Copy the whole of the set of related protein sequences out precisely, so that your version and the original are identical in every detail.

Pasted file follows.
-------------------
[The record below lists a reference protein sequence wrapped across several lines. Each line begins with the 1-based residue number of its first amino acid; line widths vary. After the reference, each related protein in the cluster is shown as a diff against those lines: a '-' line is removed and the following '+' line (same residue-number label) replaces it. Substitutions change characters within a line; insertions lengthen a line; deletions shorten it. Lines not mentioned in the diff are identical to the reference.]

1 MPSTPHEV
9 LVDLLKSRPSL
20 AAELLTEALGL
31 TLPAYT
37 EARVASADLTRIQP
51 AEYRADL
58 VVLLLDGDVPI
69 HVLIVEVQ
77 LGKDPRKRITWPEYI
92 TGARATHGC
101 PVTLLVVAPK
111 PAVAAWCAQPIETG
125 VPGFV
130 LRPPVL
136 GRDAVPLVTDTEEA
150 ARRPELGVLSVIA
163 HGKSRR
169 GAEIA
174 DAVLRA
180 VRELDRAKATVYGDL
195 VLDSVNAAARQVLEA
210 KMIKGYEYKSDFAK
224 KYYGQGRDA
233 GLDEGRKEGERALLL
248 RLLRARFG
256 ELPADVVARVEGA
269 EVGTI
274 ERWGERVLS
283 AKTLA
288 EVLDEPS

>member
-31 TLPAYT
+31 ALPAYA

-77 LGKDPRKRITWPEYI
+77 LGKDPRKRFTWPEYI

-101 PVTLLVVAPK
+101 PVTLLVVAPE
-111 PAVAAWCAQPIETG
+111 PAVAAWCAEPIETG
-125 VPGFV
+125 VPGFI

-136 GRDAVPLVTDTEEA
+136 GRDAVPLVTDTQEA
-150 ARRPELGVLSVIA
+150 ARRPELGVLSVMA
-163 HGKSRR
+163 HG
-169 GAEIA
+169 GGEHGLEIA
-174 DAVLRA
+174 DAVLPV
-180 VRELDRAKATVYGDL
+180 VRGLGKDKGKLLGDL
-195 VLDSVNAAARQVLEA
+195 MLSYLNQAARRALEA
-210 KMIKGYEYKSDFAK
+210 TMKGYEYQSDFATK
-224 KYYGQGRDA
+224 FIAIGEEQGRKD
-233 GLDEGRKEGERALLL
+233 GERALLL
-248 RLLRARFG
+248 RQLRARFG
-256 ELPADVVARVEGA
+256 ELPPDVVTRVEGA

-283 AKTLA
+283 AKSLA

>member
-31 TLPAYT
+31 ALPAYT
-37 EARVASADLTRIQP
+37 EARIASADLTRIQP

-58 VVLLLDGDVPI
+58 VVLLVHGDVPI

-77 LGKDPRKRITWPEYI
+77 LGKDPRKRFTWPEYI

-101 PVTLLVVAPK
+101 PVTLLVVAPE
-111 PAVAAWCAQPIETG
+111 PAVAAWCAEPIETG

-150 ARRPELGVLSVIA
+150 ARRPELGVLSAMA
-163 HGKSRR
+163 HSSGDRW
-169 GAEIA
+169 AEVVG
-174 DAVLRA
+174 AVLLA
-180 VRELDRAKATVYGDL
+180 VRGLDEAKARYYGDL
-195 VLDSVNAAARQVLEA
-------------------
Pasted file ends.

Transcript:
[The record below lists a reference protein sequence wrapped across several lines. Each line begins with the 1-based residue number of its first amino acid; line widths vary. After the reference, each related protein in the cluster is shown as a diff against those lines: a '-' line is removed and the following '+' line (same residue-number label) replaces it. Substitutions change characters within a line; insertions lengthen a line; deletions shorten it. Lines not mentioned in the diff are identical to the reference.]

1 MPSTPHEV
9 LVDLLKSRPSL
20 AAELLTEALGL
31 TLPAYT
37 EARVASADLTRIQP
51 AEYRADL
58 VVLLLDGDVPI
69 HVLIVEVQ
77 LGKDPRKRITWPEYI
92 TGARATHGC
101 PVTLLVVAPK
111 PAVAAWCAQPIETG
125 VPGFV
130 LRPPVL
136 GRDAVPLVTDTEEA
150 ARRPELGVLSVIA
163 HGKSRR
169 GAEIA
174 DAVLRA
180 VRELDRAKATVYGDL
195 VLDSVNAAARQVLEA
210 KMIKGYEYKSDFAK
224 KYYGQGRDA
233 GLDEGRKEGERALLL
248 RLLRARFG
256 ELPADVVARVEGA
269 EVGTI
274 ERWGERVLS
283 AKTLA
288 EVLDEPS

>member
-31 TLPAYT
+31 ALPAYA

-77 LGKDPRKRITWPEYI
+77 LGKDPRKRFTWPEYI

-101 PVTLLVVAPK
+101 PVTLLVVAPE
-111 PAVAAWCAQPIETG
+111 PAVAAWCAEPIETG
-125 VPGFV
+125 VPGFI

-136 GRDAVPLVTDTEEA
+136 GRDAVPLVTDTQEA
-150 ARRPELGVLSVIA
+150 ARRPELGVLSVMA
-163 HGKSRR
+163 HG
-169 GAEIA
+169 GGEHGLEIA
-174 DAVLRA
+174 DAVLPV
-180 VRELDRAKATVYGDL
+180 VRGLGKDKGKLLGDL
-195 VLDSVNAAARQVLEA
+195 MLSYLNQAARRALEA
-210 KMIKGYEYKSDFAK
+210 TMKGYEYQSDFATK
-224 KYYGQGRDA
+224 FIAIGEEQGRKD
-233 GLDEGRKEGERALLL
+233 GERALLL
-248 RLLRARFG
+248 RQLRARFG
-256 ELPADVVARVEGA
+256 ELPPDVVTRVEGA

-283 AKTLA
+283 AKSLA

>member
-31 TLPAYT
+31 ALPAYT
-37 EARVASADLTRIQP
+37 EARIASADLTRIQP

-58 VVLLLDGDVPI
+58 VVLLVHGDVPI

-77 LGKDPRKRITWPEYI
+77 LGKDPRKRFTWPEYI

-101 PVTLLVVAPK
+101 PVTLLVVAPE
-111 PAVAAWCAQPIETG
+111 PAVAAWCAEPIETG

-150 ARRPELGVLSVIA
+150 ARRPELGVLSAMA
-163 HGKSRR
+163 HSSGDRW
-169 GAEIA
+169 AEVVG
-174 DAVLRA
+174 AVLLA
-180 VRELDRAKATVYGDL
+180 VRGLDEAKARYYGDL
-195 VLDSVNAAARQVLEA